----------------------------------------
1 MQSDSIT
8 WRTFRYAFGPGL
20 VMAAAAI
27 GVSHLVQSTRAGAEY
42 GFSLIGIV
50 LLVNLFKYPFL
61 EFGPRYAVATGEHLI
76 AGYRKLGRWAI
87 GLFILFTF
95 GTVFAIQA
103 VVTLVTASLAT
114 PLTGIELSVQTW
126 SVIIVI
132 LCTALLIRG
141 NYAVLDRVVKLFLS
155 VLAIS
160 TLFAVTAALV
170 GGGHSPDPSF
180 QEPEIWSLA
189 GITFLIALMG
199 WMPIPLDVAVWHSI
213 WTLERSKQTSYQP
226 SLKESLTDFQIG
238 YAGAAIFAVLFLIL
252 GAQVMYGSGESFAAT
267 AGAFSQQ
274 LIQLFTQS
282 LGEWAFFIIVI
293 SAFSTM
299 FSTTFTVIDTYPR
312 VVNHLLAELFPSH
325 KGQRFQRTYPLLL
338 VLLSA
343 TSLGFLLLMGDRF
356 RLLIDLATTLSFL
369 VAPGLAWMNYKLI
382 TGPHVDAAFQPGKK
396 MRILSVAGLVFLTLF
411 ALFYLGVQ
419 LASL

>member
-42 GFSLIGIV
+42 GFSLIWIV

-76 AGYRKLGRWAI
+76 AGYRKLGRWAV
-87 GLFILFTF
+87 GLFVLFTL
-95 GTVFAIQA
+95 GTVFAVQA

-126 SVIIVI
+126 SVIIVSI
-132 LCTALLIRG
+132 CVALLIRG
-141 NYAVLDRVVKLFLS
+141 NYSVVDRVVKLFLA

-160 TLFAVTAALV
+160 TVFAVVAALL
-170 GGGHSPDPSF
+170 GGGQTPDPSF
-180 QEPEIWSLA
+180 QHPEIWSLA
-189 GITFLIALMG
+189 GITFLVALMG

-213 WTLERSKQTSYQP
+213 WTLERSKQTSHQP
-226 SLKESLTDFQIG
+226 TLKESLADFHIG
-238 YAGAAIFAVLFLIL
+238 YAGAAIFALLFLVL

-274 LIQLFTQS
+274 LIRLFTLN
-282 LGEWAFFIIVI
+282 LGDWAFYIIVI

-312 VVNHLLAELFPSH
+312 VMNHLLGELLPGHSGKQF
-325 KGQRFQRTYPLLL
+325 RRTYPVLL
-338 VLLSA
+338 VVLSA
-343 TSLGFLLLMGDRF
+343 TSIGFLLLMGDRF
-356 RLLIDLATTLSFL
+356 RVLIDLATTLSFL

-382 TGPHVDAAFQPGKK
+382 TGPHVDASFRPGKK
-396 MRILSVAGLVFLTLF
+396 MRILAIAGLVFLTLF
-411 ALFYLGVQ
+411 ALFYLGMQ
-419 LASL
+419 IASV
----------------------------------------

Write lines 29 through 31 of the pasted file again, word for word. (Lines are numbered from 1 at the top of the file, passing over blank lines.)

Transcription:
293 SAFSTM
299 FSTTFTVIDTYPR
312 VVNHLLAELFPSH